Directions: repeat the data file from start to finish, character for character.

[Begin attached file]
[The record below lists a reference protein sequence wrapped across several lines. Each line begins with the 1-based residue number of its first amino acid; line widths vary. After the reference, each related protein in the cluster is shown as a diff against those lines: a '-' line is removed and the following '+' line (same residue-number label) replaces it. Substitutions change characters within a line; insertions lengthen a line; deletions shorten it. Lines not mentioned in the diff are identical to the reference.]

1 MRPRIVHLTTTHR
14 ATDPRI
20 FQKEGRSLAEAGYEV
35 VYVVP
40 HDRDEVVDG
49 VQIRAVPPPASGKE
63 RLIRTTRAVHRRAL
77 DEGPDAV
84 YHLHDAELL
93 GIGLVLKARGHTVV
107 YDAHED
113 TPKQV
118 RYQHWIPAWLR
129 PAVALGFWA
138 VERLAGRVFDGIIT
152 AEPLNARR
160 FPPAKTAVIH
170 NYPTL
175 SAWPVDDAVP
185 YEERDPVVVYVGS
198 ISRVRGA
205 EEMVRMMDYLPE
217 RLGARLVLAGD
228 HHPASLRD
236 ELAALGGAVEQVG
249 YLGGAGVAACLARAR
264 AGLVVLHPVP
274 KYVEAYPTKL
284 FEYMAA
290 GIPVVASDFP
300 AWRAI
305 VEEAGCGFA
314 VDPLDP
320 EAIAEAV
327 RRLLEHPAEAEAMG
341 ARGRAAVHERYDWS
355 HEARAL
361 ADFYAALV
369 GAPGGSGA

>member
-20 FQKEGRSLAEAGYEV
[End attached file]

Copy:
[The record below lists a reference protein sequence wrapped across several lines. Each line begins with the 1-based residue number of its first amino acid; line widths vary. After the reference, each related protein in the cluster is shown as a diff against those lines: a '-' line is removed and the following '+' line (same residue-number label) replaces it. Substitutions change characters within a line; insertions lengthen a line; deletions shorten it. Lines not mentioned in the diff are identical to the reference.]

1 MRPRIVHLTTTHR
14 ATDPRI
20 FQKEGRSLAEAGYEV
35 VYVVP
40 HDRDEVVDG
49 VQIRAVPPPASGKE
63 RLIRTTRAVHRRAL
77 DEGPDAV
84 YHLHDAELL
93 GIGLVLKARGHTVV
107 YDAHED
113 TPKQV
118 RYQHWIPAWLR
129 PAVALGFWA
138 VERLAGRVFDGIIT
152 AEPLNARR
160 FPPAKTAVIH
170 NYPTL
175 SAWPVDDAVP
185 YEERDPVVVYVGS
198 ISRVRGA
205 EEMVRMMDYLPE
217 RLGARLVLAGD
228 HHPASLRD
236 ELAALGGAVEQVG
249 YLGGAGVAACLARAR
264 AGLVVLHPVP
274 KYVEAYPTKL
284 FEYMAA
290 GIPVVASDFP
300 AWRAI
305 VEEAGCGFA
314 VDPLDP
320 EAIAEAV
327 RRLLEHPAEAEAMG
341 ARGRAAVHERYDWS
355 HEARAL
361 ADFYAALV
369 GAPGGSGA

>member
-20 FQKEGRSLAEAGYEV